Jeffrey Epstein autopsy details leaked

Epstein sustained multiple breaks in his neck bones, according to The Washington Post, as new concerns are raised about the prison where he was found dead.
4:39 | 08/15/19

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Transcript for Jeffrey Epstein autopsy details leaked
to the breaking developments in the Jeffrey Epstein investigation this morning. In fact, a new report about his apparent suicide detailing what the autopsy found, reports of multiple broken bones in his neck. Also the officers who were supposed to be watching him, did they doctor the logs? Linsey Davis back with us this morning. Reporter: We're learning about his autopsy report. A second epstein-related lawsuit has been filed. This one just filed yesterday by a woman who goes by the initials V.E., and she claims she was sexually assaulted by Epstein at she's claiming three of his companies claiming they were negligent for allowing and in some cases, facilitating her abuse. This morning, new details about the final moments of Jeffrey Epstein's life. "The Washington post" reports that Epstein sustained multiple breaks in his neck bones. The paper cites two people familiar with the findings of the disgraced millionaire's autopsy. This comes as new concerns are being raised about the prison where Jeffrey Epstein was found dead. The department of justice revealing that more than half of the prison staff on the night Epstein died were working sources tell ABC news that two guards were assigned to month for Epstein, not only didn't do so, but may have doctored their logs. It is pending investigation. All of this as we hear Epstein in his own words. A newly resurfaced interview with Epstein recovered nearly two decades ago, years before his conviction. I realize what I am. I'm very comfortable in my own skin. Reporter: In the 2003 interview with David bank, published this week by Bloomberg, the millionaire talked about his life on his remote caribbean life, the site of raids by the FBI and NYPD earlier this week. On my own island, or my own ranch, I can think the thoughts I want to think. Reporter: And what now for former Epstein confidant, Ghislaine Maxwell? The socialite is accused by Jennifer araoz. They stole from me. They robbed me of my youth, my identity, my innocence and my self-worth. Reporter: Araoz claims Epstein raped her when she was 15 years old, saying that Maxwell and 15 other employees helped facilitate his crimes. My resolve is to pursue justice has only strengthened. Reporter: There are also three unnamed female employees included described as the recruiter, the secretary and the maid. Maxwell has never been charged and vigorously denies the allegations against her, David. Let's bring in Dan Abrams back with us this morning, and I want to pick up where linsey just left off, this new civil lawsuit that actually names Jeffrey Epstein's confidant, Ghislaine Maxwell, and she mentioned the recruiter, the secretary and the maid. We have heard little about Maxwell, and don't know where she is. She'll have to respond to this. Unlike a criminal case, where you can revoke your right, if in a civil case, if you don't want a judgment entered against you, you have to come forward and answer questions. Unless she says, I revoke myself from incrimination, fine, she has to show up and respond if she doesn't want immediately a judgment entered. This is not a really easy case against her either because even the victim here conceding she didn't have interactions with Maxwell. No direct contact. Correct. There was something quite major happening in the last 24 hours, a new law here in new York state which gives alleged victims more time to come forward, and a bit of a grace period if you will right now. It had nothing to do with Epstein. It was a reaction to the catholic church scandal. The statute of limitations is on hold. You were abused as a child, you can sue. It focuses more on the age of the victims than it does on the number of years it happened. For example, moving forward until someone is 55, they can sue their abuser in New York. Criminal charges can also be brought for longer periods of Big change there. You heard linsey in that interview with the alleged victim say that she's still going to press ahead with this prosecution, but there's a lot of frustration with the guards who were not watching Epstein. What for them if they have, in fact, doctored the logs? If they falsified records, that can be federal charges. We have seen it before. People have been charged for that crime, falsifying records. Thank you very much. Appreciate it, David.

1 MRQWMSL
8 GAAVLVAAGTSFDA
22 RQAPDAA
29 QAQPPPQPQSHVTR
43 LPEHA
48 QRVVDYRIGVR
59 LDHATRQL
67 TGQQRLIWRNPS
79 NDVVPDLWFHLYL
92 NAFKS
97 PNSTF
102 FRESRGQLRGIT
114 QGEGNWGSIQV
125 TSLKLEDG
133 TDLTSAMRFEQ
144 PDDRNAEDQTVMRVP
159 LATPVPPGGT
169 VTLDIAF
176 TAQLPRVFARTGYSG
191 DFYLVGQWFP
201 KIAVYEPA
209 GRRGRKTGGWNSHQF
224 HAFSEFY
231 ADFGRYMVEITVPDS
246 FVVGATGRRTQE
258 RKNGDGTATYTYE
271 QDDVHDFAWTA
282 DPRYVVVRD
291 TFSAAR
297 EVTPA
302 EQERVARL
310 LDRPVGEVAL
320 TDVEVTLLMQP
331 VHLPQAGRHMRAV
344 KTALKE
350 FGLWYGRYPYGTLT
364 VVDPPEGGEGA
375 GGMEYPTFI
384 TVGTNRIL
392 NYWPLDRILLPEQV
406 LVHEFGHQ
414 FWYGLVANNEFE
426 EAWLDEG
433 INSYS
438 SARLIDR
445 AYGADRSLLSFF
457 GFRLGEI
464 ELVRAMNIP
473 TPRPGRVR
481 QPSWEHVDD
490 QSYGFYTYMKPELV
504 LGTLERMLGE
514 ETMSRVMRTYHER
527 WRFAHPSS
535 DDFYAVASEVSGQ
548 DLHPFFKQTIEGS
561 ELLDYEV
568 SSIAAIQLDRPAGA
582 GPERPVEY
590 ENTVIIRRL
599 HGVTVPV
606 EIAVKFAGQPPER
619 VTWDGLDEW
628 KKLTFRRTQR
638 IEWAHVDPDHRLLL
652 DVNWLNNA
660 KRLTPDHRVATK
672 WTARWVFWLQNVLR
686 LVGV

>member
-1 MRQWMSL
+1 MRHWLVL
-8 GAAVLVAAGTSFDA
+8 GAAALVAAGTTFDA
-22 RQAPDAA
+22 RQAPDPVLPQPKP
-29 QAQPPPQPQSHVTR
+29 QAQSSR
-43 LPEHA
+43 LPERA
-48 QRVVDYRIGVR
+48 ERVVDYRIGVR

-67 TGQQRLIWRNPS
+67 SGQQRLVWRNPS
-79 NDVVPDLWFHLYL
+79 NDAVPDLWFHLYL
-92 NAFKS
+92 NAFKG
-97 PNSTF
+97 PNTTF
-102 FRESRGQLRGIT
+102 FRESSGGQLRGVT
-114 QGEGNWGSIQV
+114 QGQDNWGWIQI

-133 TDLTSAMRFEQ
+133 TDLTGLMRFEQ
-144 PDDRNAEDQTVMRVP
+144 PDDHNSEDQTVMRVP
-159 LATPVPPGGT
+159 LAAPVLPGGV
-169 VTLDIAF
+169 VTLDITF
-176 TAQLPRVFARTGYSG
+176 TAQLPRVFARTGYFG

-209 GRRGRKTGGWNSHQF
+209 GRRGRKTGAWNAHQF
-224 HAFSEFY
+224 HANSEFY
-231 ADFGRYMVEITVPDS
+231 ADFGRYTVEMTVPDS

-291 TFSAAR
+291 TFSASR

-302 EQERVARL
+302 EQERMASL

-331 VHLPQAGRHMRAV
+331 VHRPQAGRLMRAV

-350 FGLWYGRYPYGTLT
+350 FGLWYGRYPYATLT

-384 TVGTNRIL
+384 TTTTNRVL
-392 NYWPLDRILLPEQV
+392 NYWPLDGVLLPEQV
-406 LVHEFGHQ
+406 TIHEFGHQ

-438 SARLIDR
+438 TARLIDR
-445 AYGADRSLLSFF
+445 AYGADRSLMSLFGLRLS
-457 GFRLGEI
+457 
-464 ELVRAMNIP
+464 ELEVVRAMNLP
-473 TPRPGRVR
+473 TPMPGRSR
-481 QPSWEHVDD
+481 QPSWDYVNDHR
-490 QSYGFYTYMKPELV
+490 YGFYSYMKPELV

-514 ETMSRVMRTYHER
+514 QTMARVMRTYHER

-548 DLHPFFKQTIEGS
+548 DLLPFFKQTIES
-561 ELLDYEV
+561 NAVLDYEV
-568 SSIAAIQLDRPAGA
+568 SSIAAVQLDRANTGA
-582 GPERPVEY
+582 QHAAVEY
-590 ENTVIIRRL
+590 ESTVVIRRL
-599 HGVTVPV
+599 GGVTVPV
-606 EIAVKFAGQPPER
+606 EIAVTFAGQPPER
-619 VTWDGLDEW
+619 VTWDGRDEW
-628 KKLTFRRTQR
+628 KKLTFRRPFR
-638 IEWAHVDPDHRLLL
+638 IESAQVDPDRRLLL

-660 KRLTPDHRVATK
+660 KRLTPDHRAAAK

This transcript has been automatically generated and may not be 100% accurate.

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